There were 313 million mobile music app users in China in 2013, while an estimated 912 million users ever consumed digital music through mobile phones during the year, according to the annual report released by iiMedia, a Chinese mobile market research agency.

43.1% of users were of age group 21-25, 29.2% of group 26-30 — that’s 72.3% of 21-30, while only 12.4% are over 30.

According to the estimation by iiMedia, China’ s mobile music sales in 2013 increased 6.1% to RMB39.7 billion (roughly USD6.5 bn).

Mobile music apps are more used for playing songs saved locally, streaming, downloads and searches, instead of creating or sharing playlists, or watching music videos.

The “mobile music” iiMedia refers to include both the mobile Internet-based and music consumed through SMS or MMS. So the majority of the total revenues were made by the three Chinese telecom operators through mobile ringtone sales and other offerings, while a minor fraction was generated from independent online music services.

The major revenue source of most mobile music apps’ was advertising which hadn’t brought them significant income yet. As of the end of the year, paid offerings include paid downloads, membership subscriptions or music data plans. Major digital music services such as Xiami launched data plans partnering with telcos during the year.

At the end of 2013 there were acquisition rumors that Alibaba had acquired TTPod and Kugou bought Kuwo. iiMedia concludes consolidation was thanks to the fact that many services were struggling to survive.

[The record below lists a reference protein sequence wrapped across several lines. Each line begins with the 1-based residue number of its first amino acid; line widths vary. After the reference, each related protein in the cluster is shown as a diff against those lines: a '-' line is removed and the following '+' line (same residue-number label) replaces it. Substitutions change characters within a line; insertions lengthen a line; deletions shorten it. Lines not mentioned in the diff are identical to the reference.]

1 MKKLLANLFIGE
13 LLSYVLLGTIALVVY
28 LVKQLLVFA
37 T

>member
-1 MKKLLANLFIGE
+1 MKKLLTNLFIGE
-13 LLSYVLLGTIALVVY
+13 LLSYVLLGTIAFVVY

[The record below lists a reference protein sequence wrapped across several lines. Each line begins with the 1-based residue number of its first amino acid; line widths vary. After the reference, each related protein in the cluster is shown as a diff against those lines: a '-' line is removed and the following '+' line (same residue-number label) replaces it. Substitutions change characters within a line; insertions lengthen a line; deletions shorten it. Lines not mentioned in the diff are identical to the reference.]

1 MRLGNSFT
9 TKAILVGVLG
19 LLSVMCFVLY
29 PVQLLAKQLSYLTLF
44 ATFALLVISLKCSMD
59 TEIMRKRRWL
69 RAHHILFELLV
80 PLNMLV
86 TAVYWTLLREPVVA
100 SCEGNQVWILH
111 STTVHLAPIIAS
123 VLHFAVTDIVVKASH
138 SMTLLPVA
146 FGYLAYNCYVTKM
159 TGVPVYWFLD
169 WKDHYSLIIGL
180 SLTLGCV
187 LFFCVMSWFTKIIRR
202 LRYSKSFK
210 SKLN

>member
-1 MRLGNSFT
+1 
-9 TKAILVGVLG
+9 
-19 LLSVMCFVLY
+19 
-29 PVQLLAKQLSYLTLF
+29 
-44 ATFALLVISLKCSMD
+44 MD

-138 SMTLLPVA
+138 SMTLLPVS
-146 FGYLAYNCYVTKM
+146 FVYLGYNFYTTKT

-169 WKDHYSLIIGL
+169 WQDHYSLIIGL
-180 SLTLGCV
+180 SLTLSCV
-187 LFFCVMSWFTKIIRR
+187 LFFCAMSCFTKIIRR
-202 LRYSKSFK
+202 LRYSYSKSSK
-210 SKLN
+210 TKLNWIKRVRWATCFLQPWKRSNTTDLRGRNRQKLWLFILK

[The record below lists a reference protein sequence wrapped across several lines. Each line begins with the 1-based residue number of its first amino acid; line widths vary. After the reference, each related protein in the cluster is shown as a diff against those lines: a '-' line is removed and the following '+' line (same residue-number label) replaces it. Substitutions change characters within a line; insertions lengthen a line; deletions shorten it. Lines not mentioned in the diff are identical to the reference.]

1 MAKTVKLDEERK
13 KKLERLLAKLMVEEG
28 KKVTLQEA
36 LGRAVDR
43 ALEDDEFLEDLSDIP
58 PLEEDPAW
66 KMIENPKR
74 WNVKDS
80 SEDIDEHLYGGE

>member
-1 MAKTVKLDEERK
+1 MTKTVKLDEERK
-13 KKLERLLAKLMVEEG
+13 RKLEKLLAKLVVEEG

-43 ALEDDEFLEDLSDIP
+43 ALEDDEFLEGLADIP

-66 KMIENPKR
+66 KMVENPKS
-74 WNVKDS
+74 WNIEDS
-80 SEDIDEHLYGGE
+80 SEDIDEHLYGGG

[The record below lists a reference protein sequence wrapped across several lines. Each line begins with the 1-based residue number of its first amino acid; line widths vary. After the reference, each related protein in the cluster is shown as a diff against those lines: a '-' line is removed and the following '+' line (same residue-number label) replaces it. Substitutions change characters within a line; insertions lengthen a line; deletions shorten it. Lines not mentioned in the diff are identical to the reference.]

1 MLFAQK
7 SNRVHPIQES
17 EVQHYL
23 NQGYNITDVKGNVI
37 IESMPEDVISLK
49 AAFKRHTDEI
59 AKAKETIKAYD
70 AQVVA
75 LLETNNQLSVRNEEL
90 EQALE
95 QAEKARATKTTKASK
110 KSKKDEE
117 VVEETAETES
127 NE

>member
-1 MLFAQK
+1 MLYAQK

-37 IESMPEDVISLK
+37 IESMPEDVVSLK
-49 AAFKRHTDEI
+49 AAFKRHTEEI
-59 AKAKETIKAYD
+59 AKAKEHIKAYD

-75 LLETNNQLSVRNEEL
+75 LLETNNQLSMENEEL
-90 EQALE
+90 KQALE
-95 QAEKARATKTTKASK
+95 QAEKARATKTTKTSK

A few new mobile music apps, however, were working on new business models. Changba, a mobile Karaoke app, began monetization through virtual gift sales in 2013.

Unlike a year before that a couple creative music products such as Changba (a mobile Karaoke app) and Jing.FM (a music recommendation app) emerged, in 2013 there was few. Netease launched a playlist sharing app; Kugou app added a location-based social feature that allows for seeing playlists by users nearby or connecting users with similar interests.

Some milestones that happened during the year,

  • Duomi, one of the leading music apps in China, announced 180 million installs as of the end of 2013, a 20% increase.
  • Douban FM, a Pandora-like music discovery service, announced ten million unique visitors in June 2013.
  • Mobile Taobao, the mobile marketplace ran by Alibaba Group, added a music channel by integrating music offerings by Xiami, an online music streaming and download service that was acquired by Alibaba less than one year ago.
  • Qianqianjingting, a music playing software acquired by Chinese search giant Baidu, was renamed Baidu Music.

China Mobile, the largest Chinese telco, has been one of the biggest players in terms of mobile music users and revenues. Migu, its mobile music brand , reached 450 million users with over 50 million monthly subscribers as of 2013.

Apart from working with musicians helping them publish and promote original songs or events, and reach users, China Mobile also offers business-facing services, charging for usage of APIs, user data analysis, among others. China Mobile counts on music videos, high quality music and in-car music services as 4G is coming around.

In early 2013 China Unicom and several music streaming services launched monthly data plans. Users are charged 5-15 yuan for unlimited data for music streaming. China Unicom’s music brand, WO, had 37 million registered users and 6 million mobile app installs when 2013 ended.

imusic of China Telecom, the third telco, claimed 150 million mobile users as of June 2013.

Tracey Xiang is Beijing, China-based tech writer. Reach her at

Join the Conversation

1 Comment

Leave a comment

Leave a Reply

This site uses Akismet to reduce spam. Learn how your comment data is processed.